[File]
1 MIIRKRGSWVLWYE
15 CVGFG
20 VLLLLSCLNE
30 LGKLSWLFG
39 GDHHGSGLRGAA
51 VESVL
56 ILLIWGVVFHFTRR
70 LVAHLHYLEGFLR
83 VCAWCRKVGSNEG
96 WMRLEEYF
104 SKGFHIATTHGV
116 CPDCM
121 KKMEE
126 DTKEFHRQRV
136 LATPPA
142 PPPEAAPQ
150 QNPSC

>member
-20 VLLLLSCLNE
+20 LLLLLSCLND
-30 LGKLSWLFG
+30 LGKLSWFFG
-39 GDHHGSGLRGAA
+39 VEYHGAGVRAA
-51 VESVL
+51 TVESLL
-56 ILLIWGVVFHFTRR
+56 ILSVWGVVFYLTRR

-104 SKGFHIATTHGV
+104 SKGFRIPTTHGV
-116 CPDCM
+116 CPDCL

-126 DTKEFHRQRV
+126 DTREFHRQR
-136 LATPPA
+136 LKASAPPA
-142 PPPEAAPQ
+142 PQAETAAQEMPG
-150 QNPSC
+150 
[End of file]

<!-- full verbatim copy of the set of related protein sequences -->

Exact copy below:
1 MIIRKRGSWVLWYE
15 CVGFG
20 VLLLLSCLNE
30 LGKLSWLFG
39 GDHHGSGLRGAA
51 VESVL
56 ILLIWGVVFHFTRR
70 LVAHLHYLEGFLR
83 VCAWCRKVGSNEG
96 WMRLEEYF
104 SKGFHIATTHGV
116 CPDCM
121 KKMEE
126 DTKEFHRQRV
136 LATPPA
142 PPPEAAPQ
150 QNPSC

>member
-20 VLLLLSCLNE
+20 LLLLLSCLND
-30 LGKLSWLFG
+30 LGKLSWFFG
-39 GDHHGSGLRGAA
+39 VEYHGAGVRAA
-51 VESVL
+51 TVESLL
-56 ILLIWGVVFHFTRR
+56 ILSVWGVVFYLTRR

-104 SKGFHIATTHGV
+104 SKGFRIPTTHGV
-116 CPDCM
+116 CPDCL

-126 DTKEFHRQRV
+126 DTREFHRQR
-136 LATPPA
+136 LKASAPPA
-142 PPPEAAPQ
+142 PQAETAAQEMPG
-150 QNPSC
+150 